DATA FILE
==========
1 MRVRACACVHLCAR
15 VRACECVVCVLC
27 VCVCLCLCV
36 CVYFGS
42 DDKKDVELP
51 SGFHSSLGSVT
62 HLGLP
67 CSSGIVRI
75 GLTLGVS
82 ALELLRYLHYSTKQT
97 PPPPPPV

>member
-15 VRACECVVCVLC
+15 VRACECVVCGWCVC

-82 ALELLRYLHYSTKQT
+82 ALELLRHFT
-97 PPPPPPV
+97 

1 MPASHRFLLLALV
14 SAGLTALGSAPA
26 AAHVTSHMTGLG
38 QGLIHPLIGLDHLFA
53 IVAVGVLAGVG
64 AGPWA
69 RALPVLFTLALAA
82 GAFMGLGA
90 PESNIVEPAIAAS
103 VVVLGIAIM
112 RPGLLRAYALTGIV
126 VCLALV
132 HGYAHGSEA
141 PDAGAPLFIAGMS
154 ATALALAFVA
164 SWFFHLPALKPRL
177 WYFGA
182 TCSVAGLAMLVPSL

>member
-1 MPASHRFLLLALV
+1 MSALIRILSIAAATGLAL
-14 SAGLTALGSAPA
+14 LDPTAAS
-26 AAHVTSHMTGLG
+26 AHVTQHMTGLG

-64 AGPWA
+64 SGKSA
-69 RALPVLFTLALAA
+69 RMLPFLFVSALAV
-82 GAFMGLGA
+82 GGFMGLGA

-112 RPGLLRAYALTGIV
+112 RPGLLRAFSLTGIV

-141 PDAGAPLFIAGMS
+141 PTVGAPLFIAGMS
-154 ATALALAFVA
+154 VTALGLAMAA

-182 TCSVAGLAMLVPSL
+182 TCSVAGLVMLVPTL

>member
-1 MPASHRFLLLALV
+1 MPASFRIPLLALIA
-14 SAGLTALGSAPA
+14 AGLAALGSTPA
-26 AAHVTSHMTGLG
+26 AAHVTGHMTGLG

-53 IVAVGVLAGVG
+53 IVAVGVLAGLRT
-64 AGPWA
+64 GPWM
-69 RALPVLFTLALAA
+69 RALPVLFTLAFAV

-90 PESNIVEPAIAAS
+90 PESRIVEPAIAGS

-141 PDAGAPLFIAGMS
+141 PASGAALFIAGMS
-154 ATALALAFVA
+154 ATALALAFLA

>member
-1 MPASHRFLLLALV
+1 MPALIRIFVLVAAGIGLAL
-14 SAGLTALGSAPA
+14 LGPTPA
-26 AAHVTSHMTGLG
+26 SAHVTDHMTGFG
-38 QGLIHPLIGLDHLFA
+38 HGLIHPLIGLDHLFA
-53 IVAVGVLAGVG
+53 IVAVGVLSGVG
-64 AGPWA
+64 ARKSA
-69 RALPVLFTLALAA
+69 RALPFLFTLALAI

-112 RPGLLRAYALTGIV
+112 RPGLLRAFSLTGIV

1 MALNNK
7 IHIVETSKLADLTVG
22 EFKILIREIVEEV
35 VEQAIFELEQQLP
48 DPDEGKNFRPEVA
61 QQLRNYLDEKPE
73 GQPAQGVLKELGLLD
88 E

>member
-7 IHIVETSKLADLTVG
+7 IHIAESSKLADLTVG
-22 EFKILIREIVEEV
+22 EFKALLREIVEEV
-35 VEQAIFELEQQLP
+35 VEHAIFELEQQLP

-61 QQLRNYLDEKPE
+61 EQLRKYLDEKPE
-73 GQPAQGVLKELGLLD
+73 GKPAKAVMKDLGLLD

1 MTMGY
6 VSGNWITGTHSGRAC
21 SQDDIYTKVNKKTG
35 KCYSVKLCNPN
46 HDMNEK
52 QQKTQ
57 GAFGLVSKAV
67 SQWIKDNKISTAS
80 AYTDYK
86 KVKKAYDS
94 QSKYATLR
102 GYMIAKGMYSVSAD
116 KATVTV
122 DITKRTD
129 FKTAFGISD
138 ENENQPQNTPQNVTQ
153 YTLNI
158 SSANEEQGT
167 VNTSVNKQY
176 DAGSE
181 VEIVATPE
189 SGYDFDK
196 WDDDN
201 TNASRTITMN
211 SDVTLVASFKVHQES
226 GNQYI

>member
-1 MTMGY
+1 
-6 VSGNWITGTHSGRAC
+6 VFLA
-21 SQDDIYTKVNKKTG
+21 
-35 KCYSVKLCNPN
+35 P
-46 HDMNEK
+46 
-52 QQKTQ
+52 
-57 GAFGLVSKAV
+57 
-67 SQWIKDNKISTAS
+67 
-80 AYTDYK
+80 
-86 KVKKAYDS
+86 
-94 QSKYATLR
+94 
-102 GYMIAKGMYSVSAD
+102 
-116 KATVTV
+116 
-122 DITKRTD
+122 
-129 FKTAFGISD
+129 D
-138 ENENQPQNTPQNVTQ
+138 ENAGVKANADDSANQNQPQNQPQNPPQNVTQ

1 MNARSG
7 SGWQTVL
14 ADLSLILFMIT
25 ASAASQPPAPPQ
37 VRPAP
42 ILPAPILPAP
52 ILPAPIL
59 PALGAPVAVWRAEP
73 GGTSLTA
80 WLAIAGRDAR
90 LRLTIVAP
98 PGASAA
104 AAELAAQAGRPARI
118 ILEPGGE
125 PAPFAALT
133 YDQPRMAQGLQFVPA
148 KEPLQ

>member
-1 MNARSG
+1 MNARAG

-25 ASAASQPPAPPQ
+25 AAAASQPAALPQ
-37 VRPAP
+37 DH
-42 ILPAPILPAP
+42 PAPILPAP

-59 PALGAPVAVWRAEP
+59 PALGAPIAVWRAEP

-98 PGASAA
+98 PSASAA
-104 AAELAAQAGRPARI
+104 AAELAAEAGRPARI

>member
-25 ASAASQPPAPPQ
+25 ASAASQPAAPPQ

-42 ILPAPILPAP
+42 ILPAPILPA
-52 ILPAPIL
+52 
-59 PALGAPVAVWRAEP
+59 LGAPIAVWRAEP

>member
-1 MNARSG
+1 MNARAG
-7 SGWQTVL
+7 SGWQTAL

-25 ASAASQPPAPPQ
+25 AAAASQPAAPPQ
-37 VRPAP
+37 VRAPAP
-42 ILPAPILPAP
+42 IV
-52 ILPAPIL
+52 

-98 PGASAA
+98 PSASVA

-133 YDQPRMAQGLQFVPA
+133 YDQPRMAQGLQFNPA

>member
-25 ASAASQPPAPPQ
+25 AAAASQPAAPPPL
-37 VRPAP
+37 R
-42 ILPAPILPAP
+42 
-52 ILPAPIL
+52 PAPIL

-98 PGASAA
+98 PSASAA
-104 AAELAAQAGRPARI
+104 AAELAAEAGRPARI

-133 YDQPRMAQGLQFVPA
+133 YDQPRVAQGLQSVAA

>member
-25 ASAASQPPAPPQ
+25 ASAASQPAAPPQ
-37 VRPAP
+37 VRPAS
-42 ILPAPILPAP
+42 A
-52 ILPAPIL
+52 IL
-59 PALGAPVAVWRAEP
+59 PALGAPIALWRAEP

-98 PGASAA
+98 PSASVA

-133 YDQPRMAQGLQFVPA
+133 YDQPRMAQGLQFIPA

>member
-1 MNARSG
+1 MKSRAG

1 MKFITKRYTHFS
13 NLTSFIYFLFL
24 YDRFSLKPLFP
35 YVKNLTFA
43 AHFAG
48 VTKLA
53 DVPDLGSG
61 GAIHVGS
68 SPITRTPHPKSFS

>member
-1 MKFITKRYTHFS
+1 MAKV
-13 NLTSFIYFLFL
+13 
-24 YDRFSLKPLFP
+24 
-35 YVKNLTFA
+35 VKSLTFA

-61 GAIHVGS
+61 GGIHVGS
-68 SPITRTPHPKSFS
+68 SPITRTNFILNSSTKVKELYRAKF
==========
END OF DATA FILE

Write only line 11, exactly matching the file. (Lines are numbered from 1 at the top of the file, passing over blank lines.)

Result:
97 PPPPPPV